In this study we introduce both the WISHE process and the WESST process in simple and intermediate coupled models. In the following analyses, the two processes will be introduced into the system separately. We find that the WESST process produces an unstable, westward-propagating mode similar to the SST mode of Neelin (1991) but requiring no ocean dynamics. TheWISHE process and the WESST process act to stabilize the unstable mixed SST–oceanic dynamics modes of Philander et al. (1984) and Hirst (1986, 1988), if each process is considered separately. However, the most unstable mode occurs when the WESST process is strong and the WISHE process is relatively weak. When the two processes are introduced into an intermediate coupled model with meridional boundaries, their influences on the ENSO-type oscillation are quite similar to what is found in the free mode analysis. The similarity can be explained by the importance of the free mode instability in the initial development of ENSO events in the intermediate coupled model.

2. Simple model

We begin with the simple coupled anomaly model of Hirst (1986). Surface wind anomalies (U′, V′) in the baroclinic atmosphere are driven by anomalous atmospheric heating, which is assumed to be controlled by anomalous SST (T′) and the WISHE process (FaU′):
i1520-0469-55-4-494-e1a
The ocean consists of an active mixed layer overlying a deep quiescent layer. Horizontal velocity anomalies (u′, υ′) in the mixed layer are induced by surface windstress fluctuations. The anomalous temperature of the mixed layer, which is assumed to be the same as anomalous sea surface temperature, depends on zonal advection (Txu′), mixed layer deepening (KTh′), Newtonian damping (dT′), and the WESST process (F0U′). Here the overbar indicates climatological averaging:
i1520-0469-55-4-494-e2a
Equations (1) and (2) differ from those of Hirst (1986) only by the addition of wind speed-sensitive latent heating in (1c) and (2d). Equation (2d) was also used by Hirst and Lau (1990), but the influence of the WESST process on the coupled low-frequency instabilities was not discussed by them. Values of constants and definitions are listed in Table 1 and most of them are discussed in Hirst (1986). For simplicity we assume that wind speed-sensitive evaporation depends only on the zonal component of the wind. The sign of the anomalous latent heating term is determined by the direction of the mean trade winds. In the easterly trade wind region, positive zonal wind anomalies imply less wind speed-sensitive evaporation and thus a positive SST change and increasing atmospheric heating. Latent heat flux anomalies (LH′) are related to mean total wind speed|U|, saturation vapor pressure at sea surface temperature es(T), and ambient vapor pressure, ea. Following Seager et al. (1988), this relationship may be approximated as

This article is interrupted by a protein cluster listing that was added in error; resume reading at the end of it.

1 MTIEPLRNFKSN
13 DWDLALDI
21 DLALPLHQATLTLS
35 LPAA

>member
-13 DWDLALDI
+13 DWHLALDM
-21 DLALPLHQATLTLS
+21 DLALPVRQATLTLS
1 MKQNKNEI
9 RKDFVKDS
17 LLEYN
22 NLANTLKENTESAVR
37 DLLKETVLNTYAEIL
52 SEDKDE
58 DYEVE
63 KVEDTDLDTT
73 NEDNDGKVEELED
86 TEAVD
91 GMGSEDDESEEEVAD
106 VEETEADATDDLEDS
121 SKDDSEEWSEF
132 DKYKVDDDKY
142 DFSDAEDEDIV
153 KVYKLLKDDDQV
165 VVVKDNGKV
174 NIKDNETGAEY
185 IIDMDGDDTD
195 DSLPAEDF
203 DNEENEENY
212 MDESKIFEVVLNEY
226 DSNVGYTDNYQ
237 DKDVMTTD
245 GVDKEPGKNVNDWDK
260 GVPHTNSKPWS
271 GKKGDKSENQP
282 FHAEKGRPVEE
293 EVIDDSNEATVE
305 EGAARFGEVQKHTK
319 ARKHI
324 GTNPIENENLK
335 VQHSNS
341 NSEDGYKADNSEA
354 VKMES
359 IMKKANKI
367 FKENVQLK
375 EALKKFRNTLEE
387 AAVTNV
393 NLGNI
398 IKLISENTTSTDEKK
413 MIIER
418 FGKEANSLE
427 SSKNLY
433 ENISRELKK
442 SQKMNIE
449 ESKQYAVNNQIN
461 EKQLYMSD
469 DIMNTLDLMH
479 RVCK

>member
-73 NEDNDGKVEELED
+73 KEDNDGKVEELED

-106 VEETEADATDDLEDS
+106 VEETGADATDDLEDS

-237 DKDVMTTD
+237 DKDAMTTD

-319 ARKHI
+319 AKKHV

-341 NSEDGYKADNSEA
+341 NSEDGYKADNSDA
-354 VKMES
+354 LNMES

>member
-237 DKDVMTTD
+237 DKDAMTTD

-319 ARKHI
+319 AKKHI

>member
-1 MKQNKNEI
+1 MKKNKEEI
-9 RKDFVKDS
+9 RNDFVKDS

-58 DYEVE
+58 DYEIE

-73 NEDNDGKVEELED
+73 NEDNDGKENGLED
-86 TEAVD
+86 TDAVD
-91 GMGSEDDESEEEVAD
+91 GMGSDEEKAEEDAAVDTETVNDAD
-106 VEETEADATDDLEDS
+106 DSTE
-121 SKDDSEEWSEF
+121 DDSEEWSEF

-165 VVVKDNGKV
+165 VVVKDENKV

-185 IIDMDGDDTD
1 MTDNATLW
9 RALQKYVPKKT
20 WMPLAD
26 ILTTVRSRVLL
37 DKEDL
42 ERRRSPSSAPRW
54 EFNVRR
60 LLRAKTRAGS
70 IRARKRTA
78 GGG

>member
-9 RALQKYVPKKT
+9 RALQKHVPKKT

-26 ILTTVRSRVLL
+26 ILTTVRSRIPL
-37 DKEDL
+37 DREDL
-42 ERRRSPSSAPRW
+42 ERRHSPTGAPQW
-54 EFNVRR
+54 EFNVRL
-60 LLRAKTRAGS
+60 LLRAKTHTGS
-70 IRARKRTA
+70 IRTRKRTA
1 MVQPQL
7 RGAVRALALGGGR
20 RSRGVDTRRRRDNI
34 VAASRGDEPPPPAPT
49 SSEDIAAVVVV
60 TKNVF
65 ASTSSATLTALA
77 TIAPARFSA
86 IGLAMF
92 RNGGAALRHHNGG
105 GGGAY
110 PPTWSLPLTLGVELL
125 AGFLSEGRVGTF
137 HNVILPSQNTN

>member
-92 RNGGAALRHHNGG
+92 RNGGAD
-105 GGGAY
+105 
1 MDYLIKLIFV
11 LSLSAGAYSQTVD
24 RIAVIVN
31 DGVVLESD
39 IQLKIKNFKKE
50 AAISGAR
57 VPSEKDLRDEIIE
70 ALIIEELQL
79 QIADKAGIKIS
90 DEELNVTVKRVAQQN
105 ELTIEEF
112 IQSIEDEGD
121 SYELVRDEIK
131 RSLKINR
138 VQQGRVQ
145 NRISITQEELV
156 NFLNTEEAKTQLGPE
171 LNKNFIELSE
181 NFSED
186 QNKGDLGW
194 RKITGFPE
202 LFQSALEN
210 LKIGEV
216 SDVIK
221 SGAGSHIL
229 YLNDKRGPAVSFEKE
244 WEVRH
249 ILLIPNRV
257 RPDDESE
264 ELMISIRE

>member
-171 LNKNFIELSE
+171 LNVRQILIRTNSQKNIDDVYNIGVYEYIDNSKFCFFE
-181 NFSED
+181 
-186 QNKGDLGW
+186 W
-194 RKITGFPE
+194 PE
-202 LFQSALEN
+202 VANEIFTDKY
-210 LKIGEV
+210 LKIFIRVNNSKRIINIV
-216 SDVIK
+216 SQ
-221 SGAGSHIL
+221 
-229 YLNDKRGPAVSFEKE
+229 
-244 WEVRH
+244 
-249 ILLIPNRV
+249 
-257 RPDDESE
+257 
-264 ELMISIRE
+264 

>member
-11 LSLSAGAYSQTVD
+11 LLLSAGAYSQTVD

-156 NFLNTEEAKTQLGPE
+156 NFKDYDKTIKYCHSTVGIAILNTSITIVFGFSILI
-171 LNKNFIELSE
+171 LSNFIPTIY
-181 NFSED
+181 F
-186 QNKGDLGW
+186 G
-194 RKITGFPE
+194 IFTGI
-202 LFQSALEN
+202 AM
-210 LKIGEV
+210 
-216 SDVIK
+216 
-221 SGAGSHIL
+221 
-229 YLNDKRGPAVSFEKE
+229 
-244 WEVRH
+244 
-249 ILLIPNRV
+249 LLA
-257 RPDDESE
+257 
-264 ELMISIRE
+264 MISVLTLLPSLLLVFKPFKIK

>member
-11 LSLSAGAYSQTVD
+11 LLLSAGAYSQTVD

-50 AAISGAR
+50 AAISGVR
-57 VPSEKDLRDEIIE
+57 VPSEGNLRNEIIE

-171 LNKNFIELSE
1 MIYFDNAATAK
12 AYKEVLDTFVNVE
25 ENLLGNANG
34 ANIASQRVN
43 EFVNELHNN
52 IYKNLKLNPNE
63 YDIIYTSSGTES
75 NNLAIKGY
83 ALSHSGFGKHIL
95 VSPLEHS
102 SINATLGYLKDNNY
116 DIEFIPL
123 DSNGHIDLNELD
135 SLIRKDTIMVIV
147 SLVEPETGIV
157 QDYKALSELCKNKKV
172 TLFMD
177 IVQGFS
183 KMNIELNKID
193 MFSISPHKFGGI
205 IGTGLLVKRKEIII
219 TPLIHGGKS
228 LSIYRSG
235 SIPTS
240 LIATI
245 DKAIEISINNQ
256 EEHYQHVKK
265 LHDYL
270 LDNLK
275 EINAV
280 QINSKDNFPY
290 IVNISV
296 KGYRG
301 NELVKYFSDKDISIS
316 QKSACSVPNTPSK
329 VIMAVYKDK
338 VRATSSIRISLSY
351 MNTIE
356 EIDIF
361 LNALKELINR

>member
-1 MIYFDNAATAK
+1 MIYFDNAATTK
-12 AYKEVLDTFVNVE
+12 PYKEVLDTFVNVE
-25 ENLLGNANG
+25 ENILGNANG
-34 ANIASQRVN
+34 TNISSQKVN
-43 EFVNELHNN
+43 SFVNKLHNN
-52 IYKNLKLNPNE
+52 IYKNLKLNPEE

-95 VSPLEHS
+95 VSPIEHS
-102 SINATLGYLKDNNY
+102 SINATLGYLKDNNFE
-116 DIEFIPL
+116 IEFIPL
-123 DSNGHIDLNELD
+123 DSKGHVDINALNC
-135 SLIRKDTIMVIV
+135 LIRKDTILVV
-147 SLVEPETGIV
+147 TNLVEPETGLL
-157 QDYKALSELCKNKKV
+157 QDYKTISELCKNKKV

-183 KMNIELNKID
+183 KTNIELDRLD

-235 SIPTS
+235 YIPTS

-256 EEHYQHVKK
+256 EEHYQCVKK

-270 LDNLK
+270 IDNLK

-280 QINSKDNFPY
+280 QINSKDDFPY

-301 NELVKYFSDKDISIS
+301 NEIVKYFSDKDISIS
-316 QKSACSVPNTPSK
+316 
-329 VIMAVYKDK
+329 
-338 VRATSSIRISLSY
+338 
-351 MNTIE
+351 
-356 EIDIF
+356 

i1520-0469-55-4-494-e3a
where it is assumed that δ = ea/es is a constant. The first term on the right-hand side is incorporated in the damping process (dT′) in (2d), while the second term is accounted for by the addition of F0U′ in (2d). Thus, we assume F0 = 7.3 × 10−8 K m−1. The standard value for the WISHE process, Fa, is taken to be 3.5 × 10−3 m s−2, which makes the ratio KQ/Fa the same as the value used in Hirst and Lau (1990).

The coupled system [(1) and (2)] contains three kinds of normal mode solutions. They are atmospheric dynamics modes, oceanic dynamics modes, and SST modes, the latter being related to the time derivative of SST in (2d). These three kinds of modes are not well separated and are best described collectively as mixed SST–dynamics modes. But if the ocean dynamics is separated from the rest, and the atmosphere is in equilibrium with SST, then the atmospheric dynamics modes disappear and SST modes and oceanic dynamics modes do separate (Neelin and Jin 1993). We discuss this case first.

The resulting system of equations may be simplified to two equations, one expressing the zonal wind anomalies resulting from SST anomalies, and the other describing how SST responds to the WESST process (Tt = F0U′). Assuming solutions of the form of (U′, T′) = (U0e, 1)(y) exp(ikxσt), the inclusion of the WESST process into this simplified system produces an unstable westward-propagating SST mode with the growth rate of 1/4 month−1 for the standard value of F0. Here ϕ = 60° represents the relative zonal phase of zonal wind anomalies and SST anomalies, and U0 is 2.5 m s−1. This mode acts in many ways similar to the β-effect Ekman pumping term in the SST mode of Neelin [1991, term A1 in Eq. (53)]. It is distinguished, however, from the SST modes of Neelin (1991) and Jin and Neelin (1993) in that it needs no ocean dynamics. We note that a coupled mode similar to the SST mode identified here was found to be responsible for the westward propagation of annual disturbances in the eastern tropical Pacific region (Liu and Xie 1994).

In addition to producing a new unstable SST mode, inclusion of wind speed-sensitive evaporation modifies the mixed SST–oceanic dynamics modes. We begin our discussion by considering a fixed zonal wavelength of 16000 km, approximately the width of the PacificOcean. Equations (1) and (2) are solved numerically using techniques similar to those of Hirst (1986), assuming a Fourier expansion in zonal direction. The system supports both gravity modes and low-frequency modes. Following Hirst, we will restrict our attention to the low-frequency modes with simple meridional structures.